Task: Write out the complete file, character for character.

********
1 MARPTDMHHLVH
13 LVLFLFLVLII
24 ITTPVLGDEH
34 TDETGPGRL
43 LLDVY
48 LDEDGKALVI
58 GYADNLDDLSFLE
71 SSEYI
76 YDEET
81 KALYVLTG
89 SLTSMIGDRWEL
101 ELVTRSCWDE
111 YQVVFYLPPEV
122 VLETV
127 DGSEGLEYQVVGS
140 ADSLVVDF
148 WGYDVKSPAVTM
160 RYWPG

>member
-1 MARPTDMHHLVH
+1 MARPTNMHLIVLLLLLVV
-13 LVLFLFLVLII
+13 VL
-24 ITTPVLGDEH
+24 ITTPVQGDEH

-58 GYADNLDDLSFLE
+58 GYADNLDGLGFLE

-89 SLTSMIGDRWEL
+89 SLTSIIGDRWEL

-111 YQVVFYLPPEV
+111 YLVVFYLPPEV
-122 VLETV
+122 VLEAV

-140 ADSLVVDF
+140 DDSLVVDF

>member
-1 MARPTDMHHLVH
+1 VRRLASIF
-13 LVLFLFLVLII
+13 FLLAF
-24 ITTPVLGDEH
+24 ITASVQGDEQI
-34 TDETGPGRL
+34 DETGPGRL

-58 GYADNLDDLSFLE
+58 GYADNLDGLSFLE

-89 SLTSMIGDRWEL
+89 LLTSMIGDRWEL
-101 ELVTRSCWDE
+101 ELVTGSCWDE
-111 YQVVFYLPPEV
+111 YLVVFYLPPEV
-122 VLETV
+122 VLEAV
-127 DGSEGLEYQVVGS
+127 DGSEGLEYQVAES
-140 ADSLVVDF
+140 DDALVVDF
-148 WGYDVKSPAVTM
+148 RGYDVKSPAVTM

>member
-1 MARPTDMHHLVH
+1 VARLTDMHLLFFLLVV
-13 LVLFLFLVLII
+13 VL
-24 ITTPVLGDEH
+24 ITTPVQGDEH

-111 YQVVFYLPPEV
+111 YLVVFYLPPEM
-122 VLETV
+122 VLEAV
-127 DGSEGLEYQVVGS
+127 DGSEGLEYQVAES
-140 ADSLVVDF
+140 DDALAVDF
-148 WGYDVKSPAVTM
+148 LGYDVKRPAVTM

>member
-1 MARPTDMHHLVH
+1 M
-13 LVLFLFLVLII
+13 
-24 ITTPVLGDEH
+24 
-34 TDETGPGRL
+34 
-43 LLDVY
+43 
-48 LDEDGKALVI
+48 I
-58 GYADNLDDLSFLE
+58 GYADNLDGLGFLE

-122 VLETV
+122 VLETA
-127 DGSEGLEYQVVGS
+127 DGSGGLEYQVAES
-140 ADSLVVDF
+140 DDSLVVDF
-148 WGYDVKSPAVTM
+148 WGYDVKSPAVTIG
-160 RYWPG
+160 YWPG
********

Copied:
1 MARPTDMHHLVH
13 LVLFLFLVLII
24 ITTPVLGDEH
34 TDETGPGRL
43 LLDVY
48 LDEDGKALVI
58 GYADNLDDLSFLE
71 SSEYI
76 YDEET
81 KALYVLTG
89 SLTSMIGDRWEL
101 ELVTRSCWDE
111 YQVVFYLPPEV
122 VLETV
127 DGSEGLEYQVVGS
140 ADSLVVDF
148 WGYDVKSPAVTM
160 RYWPG

>member
-1 MARPTDMHHLVH
+1 MARPTNMHLIVLLLLLVV
-13 LVLFLFLVLII
+13 VL
-24 ITTPVLGDEH
+24 ITTPVQGDEH

-58 GYADNLDDLSFLE
+58 GYADNLDGLGFLE

-89 SLTSMIGDRWEL
+89 SLTSIIGDRWEL

-111 YQVVFYLPPEV
+111 YLVVFYLPPEV
-122 VLETV
+122 VLEAV

-140 ADSLVVDF
+140 DDSLVVDF

>member
-1 MARPTDMHHLVH
+1 VRRLASIF
-13 LVLFLFLVLII
+13 FLLAF
-24 ITTPVLGDEH
+24 ITASVQGDEQI
-34 TDETGPGRL
+34 DETGPGRL

-58 GYADNLDDLSFLE
+58 GYADNLDGLSFLE

-89 SLTSMIGDRWEL
+89 LLTSMIGDRWEL
-101 ELVTRSCWDE
+101 ELVTGSCWDE
-111 YQVVFYLPPEV
+111 YLVVFYLPPEV
-122 VLETV
+122 VLEAV
-127 DGSEGLEYQVVGS
+127 DGSEGLEYQVAES
-140 ADSLVVDF
+140 DDALVVDF
-148 WGYDVKSPAVTM
+148 RGYDVKSPAVTM

>member
-1 MARPTDMHHLVH
+1 VARLTDMHLLFFLLVV
-13 LVLFLFLVLII
+13 VL
-24 ITTPVLGDEH
+24 ITTPVQGDEH

-111 YQVVFYLPPEV
+111 YLVVFYLPPEM
-122 VLETV
+122 VLEAV
-127 DGSEGLEYQVVGS
+127 DGSEGLEYQVAES
-140 ADSLVVDF
+140 DDALAVDF
-148 WGYDVKSPAVTM
+148 LGYDVKRPAVTM

>member
-1 MARPTDMHHLVH
+1 M
-13 LVLFLFLVLII
+13 
-24 ITTPVLGDEH
+24 
-34 TDETGPGRL
+34 
-43 LLDVY
+43 
-48 LDEDGKALVI
+48 I
-58 GYADNLDDLSFLE
+58 GYADNLDGLGFLE

-122 VLETV
+122 VLETA
-127 DGSEGLEYQVVGS
+127 DGSGGLEYQVAES
-140 ADSLVVDF
+140 DDSLVVDF
-148 WGYDVKSPAVTM
+148 WGYDVKSPAVTIG
-160 RYWPG
+160 YWPG